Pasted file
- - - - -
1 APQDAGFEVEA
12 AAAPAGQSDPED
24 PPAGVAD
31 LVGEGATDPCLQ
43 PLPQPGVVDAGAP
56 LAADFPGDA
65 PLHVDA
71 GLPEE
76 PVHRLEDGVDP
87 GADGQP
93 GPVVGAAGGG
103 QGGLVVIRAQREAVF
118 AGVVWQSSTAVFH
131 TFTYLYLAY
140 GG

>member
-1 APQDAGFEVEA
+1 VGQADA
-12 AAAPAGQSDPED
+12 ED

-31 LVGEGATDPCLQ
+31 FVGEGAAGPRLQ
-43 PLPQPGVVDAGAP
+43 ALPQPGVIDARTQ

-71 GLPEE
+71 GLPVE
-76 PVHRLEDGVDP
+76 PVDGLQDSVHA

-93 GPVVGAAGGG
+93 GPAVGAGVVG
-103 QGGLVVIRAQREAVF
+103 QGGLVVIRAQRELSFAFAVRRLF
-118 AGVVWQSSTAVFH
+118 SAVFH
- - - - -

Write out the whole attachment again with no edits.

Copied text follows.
1 APQDAGFEVEA
12 AAAPAGQSDPED
24 PPAGVAD
31 LVGEGATDPCLQ
43 PLPQPGVVDAGAP
56 LAADFPGDA
65 PLHVDA
71 GLPEE
76 PVHRLEDGVDP
87 GADGQP
93 GPVVGAAGGG
103 QGGLVVIRAQREAVF
118 AGVVWQSSTAVFH
131 TFTYLYLAY
140 GG

>member
-1 APQDAGFEVEA
+1 VGQADA
-12 AAAPAGQSDPED
+12 ED

-31 LVGEGATDPCLQ
+31 FVGEGAAGPRLQ
-43 PLPQPGVVDAGAP
+43 ALPQPGVIDARTQ

-71 GLPEE
+71 GLPVE
-76 PVHRLEDGVDP
+76 PVDGLQDSVHA

-93 GPVVGAAGGG
+93 GPAVGAGVVG
-103 QGGLVVIRAQREAVF
+103 QGGLVVIRAQRELSFAFAVRRLF
-118 AGVVWQSSTAVFH
+118 SAVFH